In the 'the selfish gene' Dawkins writes (page 109): "The reason lions do not hunt lions is that it would not be an ESS (evolutionary stable situation) for them to do so. A cannibal strategy would be unstable for the same reason as the hawk strategy in the earlier example."

To quickly summarise this: we consider an interaction between two animals where one possibly stands something to gain. Dawkins then defines 'hawk' behaviour as attacking behaviour, whilst 'dove' is described as peaceful and retreating behaviour. He then argues that a population of purely hawk or purely dove is unstable, since in either of the situations the other kind of behaviour is more favourable. As it turns out, the stable situation is 7:5 for hawk:dove.

Turning to cannibalism, we can regard the hawk behaviour as 'engaging in cannibalism' and dove to be the refraining party. Why, then, don't we see similar behaviour when considering cannibalism, i.e. why don't we see a reasonably large amount of lions engaging in cannibalism whilst the others refrain from it? If I am not mistaken we see in fact the situation more closely described by completely dove? Any insights are appreciated!


1 Answer 1


Cannibalism is incredibly common in nature. There are more species that eat their own kind than do not. Chimps eat other chimps. Lions eat other lions. Wolves eat other wolves. Prairie dogs go into the burrows of other prairie dogs and eat their babies to get the protein-rich meals needed to produce milk for their own litter. The only animals that don't regularly engage in cannibalism are some birds, and that is more because they physically cannot fit other members of their species down their throat than any moral qualms.

However, cannibalism is typically a bad evolutionary strategy, long term. For several reasons...

  1. in a dioecious species (i.e., one with two sexes), cannibalism means a 50% chance of eating a potential mate and losing the opportunity to pass on your genes
  2. diseases are more likely to transfer between species the more closely related they are. If you are a cannibal you are eating a species with a 99% similarity to you and are more likely to get diseases or parasites. Like kuru/mad cow/chronic wasting disease.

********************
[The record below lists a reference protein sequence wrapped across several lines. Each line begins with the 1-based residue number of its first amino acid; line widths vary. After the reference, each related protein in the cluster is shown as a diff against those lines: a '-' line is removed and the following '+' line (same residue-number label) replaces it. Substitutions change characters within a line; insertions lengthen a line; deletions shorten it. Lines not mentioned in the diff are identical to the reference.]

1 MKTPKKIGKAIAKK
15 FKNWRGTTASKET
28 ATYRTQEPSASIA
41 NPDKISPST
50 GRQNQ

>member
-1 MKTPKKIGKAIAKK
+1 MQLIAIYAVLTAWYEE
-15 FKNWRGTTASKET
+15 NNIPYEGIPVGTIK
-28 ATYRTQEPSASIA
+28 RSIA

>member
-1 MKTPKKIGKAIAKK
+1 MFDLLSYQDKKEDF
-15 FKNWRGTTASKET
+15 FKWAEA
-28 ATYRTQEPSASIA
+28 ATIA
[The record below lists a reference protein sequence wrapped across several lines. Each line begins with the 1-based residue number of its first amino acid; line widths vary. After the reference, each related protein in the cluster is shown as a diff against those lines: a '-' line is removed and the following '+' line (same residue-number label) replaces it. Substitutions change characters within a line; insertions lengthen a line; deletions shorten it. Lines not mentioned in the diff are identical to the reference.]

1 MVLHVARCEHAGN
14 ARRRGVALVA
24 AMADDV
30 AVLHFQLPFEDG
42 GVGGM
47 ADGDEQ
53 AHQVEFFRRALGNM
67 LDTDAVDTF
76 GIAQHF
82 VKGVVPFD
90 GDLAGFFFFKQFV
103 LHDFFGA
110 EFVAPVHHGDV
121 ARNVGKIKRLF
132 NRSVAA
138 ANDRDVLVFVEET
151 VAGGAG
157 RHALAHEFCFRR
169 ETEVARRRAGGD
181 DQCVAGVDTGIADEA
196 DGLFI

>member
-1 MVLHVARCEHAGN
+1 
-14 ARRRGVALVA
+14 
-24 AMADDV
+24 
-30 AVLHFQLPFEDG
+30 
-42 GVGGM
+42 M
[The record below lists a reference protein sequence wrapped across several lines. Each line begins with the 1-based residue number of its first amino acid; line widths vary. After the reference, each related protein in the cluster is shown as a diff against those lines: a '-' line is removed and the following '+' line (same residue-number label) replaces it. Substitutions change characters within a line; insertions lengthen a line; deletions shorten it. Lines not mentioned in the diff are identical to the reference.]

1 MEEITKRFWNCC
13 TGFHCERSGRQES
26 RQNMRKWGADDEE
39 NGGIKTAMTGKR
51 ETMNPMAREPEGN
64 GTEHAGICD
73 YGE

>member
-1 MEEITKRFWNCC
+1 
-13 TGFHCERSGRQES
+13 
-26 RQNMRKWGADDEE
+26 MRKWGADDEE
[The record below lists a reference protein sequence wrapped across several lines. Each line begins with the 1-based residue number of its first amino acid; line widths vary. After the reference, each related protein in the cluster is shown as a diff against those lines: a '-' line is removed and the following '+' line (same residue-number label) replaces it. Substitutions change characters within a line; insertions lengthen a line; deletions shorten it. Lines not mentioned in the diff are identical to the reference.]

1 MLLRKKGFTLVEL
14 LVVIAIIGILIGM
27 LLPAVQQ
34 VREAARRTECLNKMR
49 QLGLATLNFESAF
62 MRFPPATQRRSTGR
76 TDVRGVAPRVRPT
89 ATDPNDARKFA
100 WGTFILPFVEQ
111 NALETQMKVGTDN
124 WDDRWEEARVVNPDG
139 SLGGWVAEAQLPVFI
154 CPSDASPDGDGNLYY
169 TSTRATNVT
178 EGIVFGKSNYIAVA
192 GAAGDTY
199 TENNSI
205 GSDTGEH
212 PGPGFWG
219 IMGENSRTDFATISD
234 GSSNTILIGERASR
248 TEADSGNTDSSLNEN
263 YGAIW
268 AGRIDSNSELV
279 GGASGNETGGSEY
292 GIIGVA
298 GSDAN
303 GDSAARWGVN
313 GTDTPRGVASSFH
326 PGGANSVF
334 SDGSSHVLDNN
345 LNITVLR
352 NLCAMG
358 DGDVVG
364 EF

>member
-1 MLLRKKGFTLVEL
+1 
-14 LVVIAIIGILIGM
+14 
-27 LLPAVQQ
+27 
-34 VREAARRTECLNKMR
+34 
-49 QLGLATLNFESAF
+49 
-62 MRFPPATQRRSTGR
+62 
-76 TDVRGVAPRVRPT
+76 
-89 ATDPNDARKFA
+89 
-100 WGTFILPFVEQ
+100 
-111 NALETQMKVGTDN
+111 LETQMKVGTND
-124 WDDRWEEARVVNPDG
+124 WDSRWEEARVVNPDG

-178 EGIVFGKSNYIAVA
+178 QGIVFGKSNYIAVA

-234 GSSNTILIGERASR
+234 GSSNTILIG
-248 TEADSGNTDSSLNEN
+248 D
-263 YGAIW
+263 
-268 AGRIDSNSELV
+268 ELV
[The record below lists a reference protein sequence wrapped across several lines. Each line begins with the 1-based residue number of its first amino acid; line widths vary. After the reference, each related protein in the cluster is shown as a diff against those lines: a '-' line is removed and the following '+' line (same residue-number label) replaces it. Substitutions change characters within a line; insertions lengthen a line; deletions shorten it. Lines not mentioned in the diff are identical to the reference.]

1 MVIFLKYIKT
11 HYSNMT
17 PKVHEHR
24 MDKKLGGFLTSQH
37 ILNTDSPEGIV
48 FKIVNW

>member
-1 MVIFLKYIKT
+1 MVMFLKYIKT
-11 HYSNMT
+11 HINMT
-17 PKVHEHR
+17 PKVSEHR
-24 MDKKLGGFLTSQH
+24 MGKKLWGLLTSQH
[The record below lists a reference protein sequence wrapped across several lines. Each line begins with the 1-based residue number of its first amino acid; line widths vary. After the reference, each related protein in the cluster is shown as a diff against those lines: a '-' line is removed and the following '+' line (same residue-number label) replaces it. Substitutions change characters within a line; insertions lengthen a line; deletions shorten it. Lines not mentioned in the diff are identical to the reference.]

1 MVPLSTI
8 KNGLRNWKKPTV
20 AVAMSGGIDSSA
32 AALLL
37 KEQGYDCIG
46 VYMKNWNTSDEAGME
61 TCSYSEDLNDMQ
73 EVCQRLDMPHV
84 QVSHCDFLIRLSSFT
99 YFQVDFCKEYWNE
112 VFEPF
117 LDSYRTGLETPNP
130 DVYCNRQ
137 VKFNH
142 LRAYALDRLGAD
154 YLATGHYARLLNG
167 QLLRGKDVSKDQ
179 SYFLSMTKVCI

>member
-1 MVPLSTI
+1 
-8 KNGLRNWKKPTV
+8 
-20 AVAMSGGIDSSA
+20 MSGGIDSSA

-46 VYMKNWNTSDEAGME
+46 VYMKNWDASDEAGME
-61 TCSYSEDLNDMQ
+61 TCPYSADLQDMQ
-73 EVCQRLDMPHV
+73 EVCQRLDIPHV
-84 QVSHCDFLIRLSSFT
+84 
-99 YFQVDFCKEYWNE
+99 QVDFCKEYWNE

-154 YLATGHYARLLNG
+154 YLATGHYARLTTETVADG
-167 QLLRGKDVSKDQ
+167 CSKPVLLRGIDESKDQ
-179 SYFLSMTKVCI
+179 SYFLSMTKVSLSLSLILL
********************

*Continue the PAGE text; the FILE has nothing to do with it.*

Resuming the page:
3. it precludes social behavior and all its benefits. Why engage in mutually profitable behavior when you can just eat those around you? This is thought to be one reason why pack-hunting is rare in some groups of vertebrates like monitor lizards.
  4. on a broad-scale evolutionary perspective, cannibalism means removing members of your own population from the gene pool. It may be good for the individual but it's bad for the species as whole
  5. cannibalism means you are feeding on an animal that is potentially your own size. That's a bad strategy in general. Most cannibalism in nature tends to be adults eating infants or adults scavenging carrion of their own species. By contrast predators are normally larger than their prey, with a few exceptions like pack-hunting wolves and lions.
  • $\begingroup$ Perhaps one also needs to distinguish occasional cannibalism and a situation where cannibalism is the main source of food. In this latter case the birth rate is always behind the rate of the population decrease due to the cannibalism. It is obvious for lions, but I think the argument could be made general for all species, based on energy considerations. $\endgroup$
    – Roger V.
    Commented Jan 19, 2021 at 7:34
  • $\begingroup$ Further WRT point #5, if you are to be a successful carnivore, you really don't want to be hunting prey that can fight back, since that sort of prey can either kill you (making you an unsuccessful carnivore :-)), or injure you badly enough that you can no longer hunt, with much the same result. So you would expect intra-species cannibalism to only involve eating weak members of the species - young, or moribund adults. $\endgroup$
    – jamesqf
    Commented Jan 19, 2021 at 17:28

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